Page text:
Looking up to the Sky

By Himaja Nagireddy

September 21, 2018

As a pre-medical student with dreams of being an aerospace flight surgeon, I was surprised that the Global Climate Action Summit was so relevant and important to my personal interests. While I was not able to be at the Summit in person, I had the chance to engage with key moments online using the livestream. People from all over the world were able to tune in, and the online broadcast allowed me to immerse myself in the conference and topics of discussion in ways I could not have imagined possible.

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The topic that resonated with me personally was the importance of creating solutions that address health and clean energy. On Day 1, the conference projected a video about the importance of merging the discussion of poverty and pollutions to implement solutions that address both. Because these issues are so interconnected, they cannot be solved unless they are tackled together. Van Jones, one of the speakers in the video, put it simply when he said, “it is hard to learn if you can’t breathe”.

Health problems due to pollution continue to worsen for populations around the world. Asthma attack rates have gone up in vulnerable populations living in areas with high air pollution, which include young children and the elderly. Health care cost burdens on low income families for pollution-related diseases continue to rise. Disadvantaged populations such as migrant farmers are forced to work in conditions that expose them to harmful pesticides and herbicides, compromising their health.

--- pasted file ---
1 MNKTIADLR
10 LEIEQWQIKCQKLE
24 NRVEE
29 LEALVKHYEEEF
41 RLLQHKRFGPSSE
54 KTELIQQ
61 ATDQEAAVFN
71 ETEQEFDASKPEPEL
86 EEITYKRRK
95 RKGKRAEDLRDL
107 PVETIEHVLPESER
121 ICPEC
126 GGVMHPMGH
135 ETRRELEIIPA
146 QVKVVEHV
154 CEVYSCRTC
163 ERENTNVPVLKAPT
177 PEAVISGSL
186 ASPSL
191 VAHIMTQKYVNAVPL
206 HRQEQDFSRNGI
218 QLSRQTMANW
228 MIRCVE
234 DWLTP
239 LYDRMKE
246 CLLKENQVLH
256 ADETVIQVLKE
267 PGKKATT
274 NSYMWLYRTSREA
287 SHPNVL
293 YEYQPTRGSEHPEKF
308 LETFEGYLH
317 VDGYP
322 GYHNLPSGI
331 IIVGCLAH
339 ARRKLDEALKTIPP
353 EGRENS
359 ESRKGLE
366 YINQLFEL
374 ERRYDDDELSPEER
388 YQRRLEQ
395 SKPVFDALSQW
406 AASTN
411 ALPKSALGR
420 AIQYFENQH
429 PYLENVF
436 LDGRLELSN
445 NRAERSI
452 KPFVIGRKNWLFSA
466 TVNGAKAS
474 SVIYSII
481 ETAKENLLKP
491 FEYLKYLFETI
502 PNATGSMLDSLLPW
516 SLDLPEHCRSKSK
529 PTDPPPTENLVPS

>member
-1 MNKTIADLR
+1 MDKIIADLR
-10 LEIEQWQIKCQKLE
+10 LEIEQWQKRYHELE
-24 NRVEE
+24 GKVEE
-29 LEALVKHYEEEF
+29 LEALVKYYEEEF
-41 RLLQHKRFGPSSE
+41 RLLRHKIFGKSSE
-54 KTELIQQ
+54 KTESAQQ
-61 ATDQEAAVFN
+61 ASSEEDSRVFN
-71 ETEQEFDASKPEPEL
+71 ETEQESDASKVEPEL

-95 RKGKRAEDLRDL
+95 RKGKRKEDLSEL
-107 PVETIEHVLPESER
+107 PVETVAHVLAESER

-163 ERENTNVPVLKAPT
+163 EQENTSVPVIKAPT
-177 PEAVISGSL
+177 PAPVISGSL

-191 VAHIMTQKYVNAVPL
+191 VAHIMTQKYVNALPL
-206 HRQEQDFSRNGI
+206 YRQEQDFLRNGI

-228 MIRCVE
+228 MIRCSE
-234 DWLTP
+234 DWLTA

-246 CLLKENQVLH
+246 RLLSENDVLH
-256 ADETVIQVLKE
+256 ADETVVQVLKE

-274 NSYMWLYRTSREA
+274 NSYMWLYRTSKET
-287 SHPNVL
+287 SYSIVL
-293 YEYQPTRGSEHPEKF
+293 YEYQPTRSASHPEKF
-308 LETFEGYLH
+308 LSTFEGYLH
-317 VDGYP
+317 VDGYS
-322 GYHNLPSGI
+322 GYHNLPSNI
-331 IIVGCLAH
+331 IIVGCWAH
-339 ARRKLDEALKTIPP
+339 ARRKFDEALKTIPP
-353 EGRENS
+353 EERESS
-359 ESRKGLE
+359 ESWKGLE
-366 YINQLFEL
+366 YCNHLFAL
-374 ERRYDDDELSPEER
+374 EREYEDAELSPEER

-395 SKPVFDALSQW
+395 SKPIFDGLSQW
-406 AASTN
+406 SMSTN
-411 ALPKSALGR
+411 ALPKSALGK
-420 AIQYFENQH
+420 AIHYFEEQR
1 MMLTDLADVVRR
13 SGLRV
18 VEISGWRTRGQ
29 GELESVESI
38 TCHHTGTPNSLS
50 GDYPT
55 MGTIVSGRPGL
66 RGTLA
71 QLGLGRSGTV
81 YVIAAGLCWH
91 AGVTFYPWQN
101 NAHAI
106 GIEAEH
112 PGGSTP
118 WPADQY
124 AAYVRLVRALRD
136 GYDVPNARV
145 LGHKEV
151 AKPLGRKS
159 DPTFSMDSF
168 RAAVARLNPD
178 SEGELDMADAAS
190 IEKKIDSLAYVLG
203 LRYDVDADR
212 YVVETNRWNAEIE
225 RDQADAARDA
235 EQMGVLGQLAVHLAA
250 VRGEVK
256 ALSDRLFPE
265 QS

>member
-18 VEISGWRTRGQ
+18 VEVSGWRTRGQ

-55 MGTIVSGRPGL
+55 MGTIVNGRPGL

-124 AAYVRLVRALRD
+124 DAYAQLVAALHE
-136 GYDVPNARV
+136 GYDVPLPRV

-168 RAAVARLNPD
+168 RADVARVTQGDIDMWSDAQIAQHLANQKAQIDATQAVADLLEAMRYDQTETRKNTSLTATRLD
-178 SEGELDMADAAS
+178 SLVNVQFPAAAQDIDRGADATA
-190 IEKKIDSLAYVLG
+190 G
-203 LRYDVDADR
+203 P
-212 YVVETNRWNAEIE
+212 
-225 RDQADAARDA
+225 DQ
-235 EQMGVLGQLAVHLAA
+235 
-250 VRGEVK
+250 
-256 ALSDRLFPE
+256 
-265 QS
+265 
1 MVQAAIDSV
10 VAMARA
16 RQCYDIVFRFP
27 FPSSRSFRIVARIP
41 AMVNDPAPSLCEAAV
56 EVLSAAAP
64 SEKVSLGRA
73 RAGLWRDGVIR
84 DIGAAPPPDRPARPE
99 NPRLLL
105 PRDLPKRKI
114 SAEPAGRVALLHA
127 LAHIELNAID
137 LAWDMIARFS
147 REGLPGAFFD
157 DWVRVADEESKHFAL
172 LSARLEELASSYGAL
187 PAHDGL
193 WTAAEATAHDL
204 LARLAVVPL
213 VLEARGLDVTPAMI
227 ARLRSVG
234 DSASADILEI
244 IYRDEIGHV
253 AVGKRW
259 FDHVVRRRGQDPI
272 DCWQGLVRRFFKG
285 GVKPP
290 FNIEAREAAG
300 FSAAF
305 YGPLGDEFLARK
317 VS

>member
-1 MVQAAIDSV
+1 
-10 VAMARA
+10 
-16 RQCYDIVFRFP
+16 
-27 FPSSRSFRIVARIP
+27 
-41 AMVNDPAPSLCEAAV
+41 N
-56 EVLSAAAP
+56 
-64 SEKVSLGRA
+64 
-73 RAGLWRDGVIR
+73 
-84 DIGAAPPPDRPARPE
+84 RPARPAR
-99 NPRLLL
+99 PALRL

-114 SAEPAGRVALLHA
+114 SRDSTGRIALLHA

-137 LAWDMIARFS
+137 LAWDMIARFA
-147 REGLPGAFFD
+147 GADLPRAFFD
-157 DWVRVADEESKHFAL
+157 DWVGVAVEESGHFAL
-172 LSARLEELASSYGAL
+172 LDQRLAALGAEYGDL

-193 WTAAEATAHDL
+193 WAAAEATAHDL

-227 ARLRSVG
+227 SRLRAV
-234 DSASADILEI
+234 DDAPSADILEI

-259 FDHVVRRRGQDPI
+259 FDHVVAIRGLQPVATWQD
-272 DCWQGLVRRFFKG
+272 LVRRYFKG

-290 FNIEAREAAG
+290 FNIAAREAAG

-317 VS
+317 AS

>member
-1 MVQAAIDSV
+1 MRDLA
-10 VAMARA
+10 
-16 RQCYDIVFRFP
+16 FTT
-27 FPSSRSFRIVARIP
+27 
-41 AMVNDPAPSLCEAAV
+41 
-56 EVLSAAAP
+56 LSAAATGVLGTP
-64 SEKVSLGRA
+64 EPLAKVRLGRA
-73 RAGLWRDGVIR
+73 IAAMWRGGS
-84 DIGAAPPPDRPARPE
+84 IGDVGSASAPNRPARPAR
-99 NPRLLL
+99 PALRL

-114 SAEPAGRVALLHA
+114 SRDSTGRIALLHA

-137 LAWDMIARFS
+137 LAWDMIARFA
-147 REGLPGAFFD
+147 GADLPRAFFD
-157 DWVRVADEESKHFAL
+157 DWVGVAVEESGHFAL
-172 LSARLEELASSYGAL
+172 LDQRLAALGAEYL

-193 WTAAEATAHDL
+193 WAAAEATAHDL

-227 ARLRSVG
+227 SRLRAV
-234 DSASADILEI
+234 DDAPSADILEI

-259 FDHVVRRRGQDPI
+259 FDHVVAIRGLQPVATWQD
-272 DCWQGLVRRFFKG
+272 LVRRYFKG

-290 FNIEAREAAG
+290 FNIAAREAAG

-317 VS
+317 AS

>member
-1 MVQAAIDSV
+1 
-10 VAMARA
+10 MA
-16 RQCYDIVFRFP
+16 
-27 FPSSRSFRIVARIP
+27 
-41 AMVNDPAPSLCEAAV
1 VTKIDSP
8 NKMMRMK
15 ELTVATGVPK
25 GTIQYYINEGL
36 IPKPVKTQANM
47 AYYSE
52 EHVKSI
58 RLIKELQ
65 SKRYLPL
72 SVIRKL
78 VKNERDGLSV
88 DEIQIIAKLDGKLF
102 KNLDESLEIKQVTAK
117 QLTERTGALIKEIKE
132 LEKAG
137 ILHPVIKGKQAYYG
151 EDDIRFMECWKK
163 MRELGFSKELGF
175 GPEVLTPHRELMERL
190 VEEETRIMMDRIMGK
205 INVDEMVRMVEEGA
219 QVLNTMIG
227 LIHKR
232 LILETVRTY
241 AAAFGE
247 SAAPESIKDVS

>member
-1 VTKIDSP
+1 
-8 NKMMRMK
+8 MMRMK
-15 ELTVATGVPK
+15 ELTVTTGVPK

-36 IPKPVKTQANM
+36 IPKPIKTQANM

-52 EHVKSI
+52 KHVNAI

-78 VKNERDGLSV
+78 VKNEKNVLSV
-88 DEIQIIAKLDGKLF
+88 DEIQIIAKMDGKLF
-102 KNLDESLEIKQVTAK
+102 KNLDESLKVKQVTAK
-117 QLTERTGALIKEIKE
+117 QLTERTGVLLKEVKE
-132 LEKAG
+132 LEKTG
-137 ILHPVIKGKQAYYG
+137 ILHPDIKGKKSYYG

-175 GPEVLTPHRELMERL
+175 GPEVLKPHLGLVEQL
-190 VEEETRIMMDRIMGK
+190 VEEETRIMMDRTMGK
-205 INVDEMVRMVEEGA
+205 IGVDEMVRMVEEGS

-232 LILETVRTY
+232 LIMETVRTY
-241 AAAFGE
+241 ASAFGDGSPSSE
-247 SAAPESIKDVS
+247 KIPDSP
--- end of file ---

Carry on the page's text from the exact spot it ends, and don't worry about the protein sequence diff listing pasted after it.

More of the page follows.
The main takeaway from the session was that solutions addressing pollution and health need to be implemented aggressively to ensure a clean and healthy future for ourselves and our descendants. Our future generation is going to live with the consequences of our actions today, and we have the responsibility and unique opportunity to take steps to better understand and prevent pollution-related health and climate damage.

My favorite part of the conference was hearing Mae Jemison speak about how we impact this planet and the sense of urgency that should inspire us to take climate action and protect our planet now. Change and commitment needs to start internally for world-wide change to occur and sustain. Jemison puts it poetically when she describes that all our hearts are made up of the hearts of stars; we are a product and are very much a part of this universe. Hence, our care and commitment to each other and our planet “must endure connecting us across generations and geographies”, space and time. Her inspirational speech changed my perspective on my responsibility as an individual to take climate action and advocate for something bigger than me, a better present and future for our planet and its inhabitants. Jemison’s speech reminds us that looking up to the sky grounds us and helps us fully appreciate our immense role and opportunity in this universe to do so much good for ourselves, for others, and for our planet.


About the Author: 

Himaja Nagireddy is a guest writer for the United Nations Association of the USA, selected from a competitive pool of applicants to serve as a UNA-USA 2018 Global Climate Action Summit Fellow. To learn more about UNA-USA fellowships and opportunities, subscribe to our mailing list

About the Summit: 

The Global Climate Action Summit will bring leaders and people together from around the world to “Take Ambition to the Next Level.” It will be a moment to celebrate the extraordinary achievements of states, regions, cities, companies, investors and citizens with respect to climate action. It will also be a launchpad for deeper worldwide commitments and accelerated action from countries—supported by all sectors of society—that can put the globe on track to prevent dangerous climate change and realize the historic Paris Agreement. To relive the action, watch recorded sessions and behind-the-scenes interviews from the recorded livestream

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